intensity -= GetWallAttenuation(emitterPos, srPos);
3. Define the function called in the previous step:
public float GetWallAttenuation(Vector3 emitterPos, Vector3 receiverPos)
{
// next steps here
}
4. Compute the necessary values for ray casting:
float attenuation = 0f;
Vector3 direction = receiverPos - emitterPos;
float distance = direction.magnitude;
direction.Normalize();
5. Cast the ray and retrieve the hits:
Ray ray = new Ray(emitterPos, direction);
RaycastHit[] hits = Physics.RaycastAll(ray, distance);
6. For every wall type found via tags, add up its value (stored in the dictionary):
int i;
for (i = 0; i < hits.Length; i++)
{
GameObject obj;
string tag;
obj = hits[i].collider.gameObject;
tag = obj.tag;
if (wallTypes.ContainsKey(tag))
attenuation += wallTypes[tag];
}
return attenuation;

# Smelling using a collider-based system

Smelling can be simulated by computing collision between an agent and odor particles, scattered throughout the game level.

In this recipe based on colliders, we will need collider components attached to every object to be checked, which can be simulated by computing a collision between an agent and odor particles.

## How to do it…

We will develop the scripts needed to represent odor particles and agents able to smell:

1. Create the particle’s script and define its member variables for computing its lifespan:
using UnityEngine;
using System.Collections;

public class OdorParticle : MonoBehaviour
{
public float timespan;
private float timer;
}
2. Implement the Start function for proper validations:
void Start()
{
if (timespan < 0f)
timespan = 0f;
timer = timespan;
}
3. Implement the timer and destroy the object after its life cycle:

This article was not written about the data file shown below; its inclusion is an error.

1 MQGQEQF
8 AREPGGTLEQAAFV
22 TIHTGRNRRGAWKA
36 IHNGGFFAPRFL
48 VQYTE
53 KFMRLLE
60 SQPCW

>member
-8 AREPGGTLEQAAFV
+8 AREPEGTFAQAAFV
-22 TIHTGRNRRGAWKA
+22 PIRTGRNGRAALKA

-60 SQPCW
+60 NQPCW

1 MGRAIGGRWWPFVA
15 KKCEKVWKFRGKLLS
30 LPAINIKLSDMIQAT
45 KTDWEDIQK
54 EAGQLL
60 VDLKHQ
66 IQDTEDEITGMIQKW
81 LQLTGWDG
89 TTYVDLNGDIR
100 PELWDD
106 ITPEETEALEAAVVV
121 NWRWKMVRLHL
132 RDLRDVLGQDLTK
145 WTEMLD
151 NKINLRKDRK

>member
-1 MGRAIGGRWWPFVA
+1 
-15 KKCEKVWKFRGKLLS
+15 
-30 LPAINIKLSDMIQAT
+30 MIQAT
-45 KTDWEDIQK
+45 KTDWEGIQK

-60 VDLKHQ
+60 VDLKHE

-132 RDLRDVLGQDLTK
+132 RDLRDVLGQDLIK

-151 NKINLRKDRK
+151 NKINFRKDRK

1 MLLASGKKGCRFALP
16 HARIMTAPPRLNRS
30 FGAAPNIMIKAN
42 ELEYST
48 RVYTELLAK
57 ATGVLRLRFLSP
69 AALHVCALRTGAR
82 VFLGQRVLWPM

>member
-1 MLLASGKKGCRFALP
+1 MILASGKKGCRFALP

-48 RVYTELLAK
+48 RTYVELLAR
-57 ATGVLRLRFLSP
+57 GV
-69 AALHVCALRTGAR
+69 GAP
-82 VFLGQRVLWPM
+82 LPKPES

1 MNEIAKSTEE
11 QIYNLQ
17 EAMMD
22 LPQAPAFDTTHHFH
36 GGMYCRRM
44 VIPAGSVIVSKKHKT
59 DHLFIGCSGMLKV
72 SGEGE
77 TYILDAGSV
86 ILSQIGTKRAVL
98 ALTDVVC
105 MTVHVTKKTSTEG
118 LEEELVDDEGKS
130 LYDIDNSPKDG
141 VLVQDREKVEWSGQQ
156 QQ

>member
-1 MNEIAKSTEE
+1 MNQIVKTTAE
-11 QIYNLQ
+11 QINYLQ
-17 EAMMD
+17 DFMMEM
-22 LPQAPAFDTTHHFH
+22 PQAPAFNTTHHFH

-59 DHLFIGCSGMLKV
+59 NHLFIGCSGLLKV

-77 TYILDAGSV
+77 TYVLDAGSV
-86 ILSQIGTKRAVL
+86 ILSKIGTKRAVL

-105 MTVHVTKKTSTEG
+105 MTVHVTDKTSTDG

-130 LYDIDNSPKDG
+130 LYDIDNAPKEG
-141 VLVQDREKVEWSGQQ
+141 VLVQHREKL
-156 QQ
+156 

void Update()
{
timer -= Time.deltaTime;
if (timer < 0f)
Destroy(gameObject);
}
4. Create the class for representing the sniffer agent:
using UnityEngine;
using System.Collections;
using System.Collections.Generic;

public class Smeller : MonoBehaviour
{
private Vector3 target;
private Dictionary<int, GameObject> particles;
}
5. Initialize the dictionary for storing odor particles:
void Start()
{
particles = new Dictionary<int, GameObject>();
}
6. Add to the dictionary the colliding objects that have the odor-particle component attached:
public void OnCollisionEnter(Collision coll)
{
GameObject obj = coll.gameObject;
OdorParticle op;
op = obj.GetComponent<OdorParticle>();
if (op == null)
return;
int objId = obj.GetInstanceID();
UpdateTarget();
}
7. Release the odor particles from the local dictionary when they are out of the agent’s range or are destroyed:
public void OnCollisionExit(Collision coll)
{
GameObject obj = coll.gameObject;
int objId = obj.GetInstanceID();
bool isRemoved;
isRemoved = particles.Remove(objId);
if (!isRemoved)
return;
UpdateTarget();
}
8. Create the function for computing the odor centroid according to the current elements in the dictionary:
private void UpdateTarget()
{
Vector3 centroid = Vector3.zero;